It was really nice to ride in wet conditions again. It’s been so dry in Central PA, I’d forgotten what riding in the rain feels like. The mud wasn’t bad, and the rocks were a little slick but not as much as I’d anticipated. Crack Trail was lots of fun, one of my favorite parts of the race. My adrenaline was going, I was still fresh, and still taking it sort of easy. The bridges through the rock cracks were super slippery, so I opted to walk rather than ride them, and even that was a challenge. There were a couple other rocks gardens that I had ridden last time I was at Big Bear that I decided to walk today. Not crashing was another goal.
By the end of Crack, I’d passed all the other ladies, but I didn’t know it at the time. I didn’t pay any attention to who was in front of me or behind me at the start, so I had no idea how many people were ahead. I’d passed a few guys too.
Somewhere around mile 5 or so, we did a climb known affectionately as “soul sucker.” I didn’t remember it from riding with Annie and Jeff back in June, and I realized that we hadn’t ridden the second part of Crack then, for good reason. It really was a soul sucker. This is when I started to wonder how far in we were. I knew we would pass 3 aid stations, and we hadn’t even passed the first one yet. It felt like we’d done 10 miles, but I knew we hadn’t.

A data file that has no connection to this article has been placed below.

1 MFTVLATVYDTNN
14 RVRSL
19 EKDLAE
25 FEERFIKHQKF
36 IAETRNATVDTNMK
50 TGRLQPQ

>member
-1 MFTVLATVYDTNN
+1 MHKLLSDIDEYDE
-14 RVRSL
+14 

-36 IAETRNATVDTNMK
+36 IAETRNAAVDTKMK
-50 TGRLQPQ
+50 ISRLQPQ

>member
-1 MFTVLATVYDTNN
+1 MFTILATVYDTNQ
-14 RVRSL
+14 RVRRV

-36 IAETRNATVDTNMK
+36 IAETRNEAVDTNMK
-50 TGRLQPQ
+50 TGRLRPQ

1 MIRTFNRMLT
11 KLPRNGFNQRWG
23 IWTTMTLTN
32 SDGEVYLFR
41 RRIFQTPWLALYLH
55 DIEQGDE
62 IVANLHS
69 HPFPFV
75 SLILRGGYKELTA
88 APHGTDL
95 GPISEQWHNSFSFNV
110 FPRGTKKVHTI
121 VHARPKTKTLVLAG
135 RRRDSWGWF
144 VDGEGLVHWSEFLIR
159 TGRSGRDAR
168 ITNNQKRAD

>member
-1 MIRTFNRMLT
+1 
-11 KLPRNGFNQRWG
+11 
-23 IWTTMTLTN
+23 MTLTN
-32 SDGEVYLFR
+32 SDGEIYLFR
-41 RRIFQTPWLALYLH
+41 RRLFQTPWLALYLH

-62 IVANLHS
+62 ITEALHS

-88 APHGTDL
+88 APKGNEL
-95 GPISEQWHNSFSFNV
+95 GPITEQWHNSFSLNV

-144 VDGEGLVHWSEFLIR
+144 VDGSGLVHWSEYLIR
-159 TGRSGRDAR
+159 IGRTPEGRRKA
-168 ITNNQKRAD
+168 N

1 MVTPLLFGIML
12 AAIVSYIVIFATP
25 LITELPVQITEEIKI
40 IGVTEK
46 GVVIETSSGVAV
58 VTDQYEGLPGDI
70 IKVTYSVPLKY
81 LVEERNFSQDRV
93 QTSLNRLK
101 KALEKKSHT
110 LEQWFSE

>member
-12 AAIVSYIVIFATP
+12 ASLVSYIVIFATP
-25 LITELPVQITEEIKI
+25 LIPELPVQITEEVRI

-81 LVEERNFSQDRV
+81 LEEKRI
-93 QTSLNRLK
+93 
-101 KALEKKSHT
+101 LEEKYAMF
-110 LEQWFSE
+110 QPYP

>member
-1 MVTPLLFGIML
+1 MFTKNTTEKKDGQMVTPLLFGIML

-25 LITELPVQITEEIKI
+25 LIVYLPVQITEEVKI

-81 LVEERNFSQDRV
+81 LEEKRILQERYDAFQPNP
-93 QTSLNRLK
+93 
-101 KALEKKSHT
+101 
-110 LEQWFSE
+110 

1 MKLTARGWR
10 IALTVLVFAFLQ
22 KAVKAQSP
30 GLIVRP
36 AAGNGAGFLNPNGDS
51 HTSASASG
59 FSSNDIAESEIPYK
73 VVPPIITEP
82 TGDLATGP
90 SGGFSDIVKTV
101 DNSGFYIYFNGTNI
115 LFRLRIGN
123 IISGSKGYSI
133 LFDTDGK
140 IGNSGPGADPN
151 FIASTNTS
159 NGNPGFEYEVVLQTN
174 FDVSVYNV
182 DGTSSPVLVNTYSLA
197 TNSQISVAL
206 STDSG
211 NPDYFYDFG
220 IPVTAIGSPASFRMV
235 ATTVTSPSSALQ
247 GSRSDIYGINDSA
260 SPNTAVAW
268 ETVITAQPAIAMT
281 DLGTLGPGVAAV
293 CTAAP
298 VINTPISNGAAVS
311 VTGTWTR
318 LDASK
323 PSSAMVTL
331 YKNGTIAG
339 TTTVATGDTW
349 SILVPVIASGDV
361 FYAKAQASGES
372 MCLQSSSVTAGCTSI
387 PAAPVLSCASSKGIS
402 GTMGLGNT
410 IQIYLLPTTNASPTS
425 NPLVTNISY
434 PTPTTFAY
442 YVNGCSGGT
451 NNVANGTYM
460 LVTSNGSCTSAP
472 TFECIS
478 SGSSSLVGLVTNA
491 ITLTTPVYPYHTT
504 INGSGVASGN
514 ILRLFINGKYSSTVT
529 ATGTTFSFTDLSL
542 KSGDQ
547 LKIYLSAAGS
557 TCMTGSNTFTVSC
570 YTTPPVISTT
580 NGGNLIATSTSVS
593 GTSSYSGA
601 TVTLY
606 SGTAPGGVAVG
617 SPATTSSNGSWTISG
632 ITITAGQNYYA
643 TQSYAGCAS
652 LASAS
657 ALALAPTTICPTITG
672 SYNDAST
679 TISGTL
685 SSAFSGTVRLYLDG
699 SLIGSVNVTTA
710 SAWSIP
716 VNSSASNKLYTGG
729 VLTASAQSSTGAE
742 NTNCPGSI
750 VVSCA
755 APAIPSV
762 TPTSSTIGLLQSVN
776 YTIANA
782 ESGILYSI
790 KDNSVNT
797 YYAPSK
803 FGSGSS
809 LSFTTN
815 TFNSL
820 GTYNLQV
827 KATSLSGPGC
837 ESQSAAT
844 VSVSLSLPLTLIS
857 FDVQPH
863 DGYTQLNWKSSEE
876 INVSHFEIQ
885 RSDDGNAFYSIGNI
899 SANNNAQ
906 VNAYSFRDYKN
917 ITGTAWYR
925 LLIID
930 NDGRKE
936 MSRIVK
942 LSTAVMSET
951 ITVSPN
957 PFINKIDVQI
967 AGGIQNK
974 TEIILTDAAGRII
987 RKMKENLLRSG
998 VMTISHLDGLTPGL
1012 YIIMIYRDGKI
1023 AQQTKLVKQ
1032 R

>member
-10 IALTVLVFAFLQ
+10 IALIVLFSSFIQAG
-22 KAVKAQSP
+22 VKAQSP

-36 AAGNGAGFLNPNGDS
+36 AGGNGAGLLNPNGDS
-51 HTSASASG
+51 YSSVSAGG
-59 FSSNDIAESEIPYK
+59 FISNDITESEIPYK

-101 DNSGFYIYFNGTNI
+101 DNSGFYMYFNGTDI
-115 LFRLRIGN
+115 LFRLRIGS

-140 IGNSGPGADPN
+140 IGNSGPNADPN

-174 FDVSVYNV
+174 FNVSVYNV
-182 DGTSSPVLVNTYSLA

I tailed a guy on the doubletrack past the first aid station, waving and saying hello to the volunteers standing there, but not stopping. I had plenty of water and some food if I needed it, but I wasn’t hungry yet.
I’d waffled back and forth between wearing my Camelbak and just stuffing a bottle in my frame bag, and opted for the Camelbak because I figured I’d stay better hydrated with the easy-access drinking. And I wouldn’t have to stop to fill up. I’ve been riding with the pack all the time lately anyway, so why switch it up? They say don’t do anything differently on race day.
Past the aid station, the course turned to singletrack again. This part in the middle of the ride is a blur. I don’t remember exactly what trails we rode. I don’t remember exactly who I saw. I know I leapfrogged with one guy for a while—he’d get ahead on the descents and then he let me go ahead for the climbs. We really didn’t talk a whole lot. It was hard to talk and try to navigate these trails. But it was nice to have some company and someone riding a similar pace. I eventually lost him on one of the longer climbs just past the second aid station, and I was alone.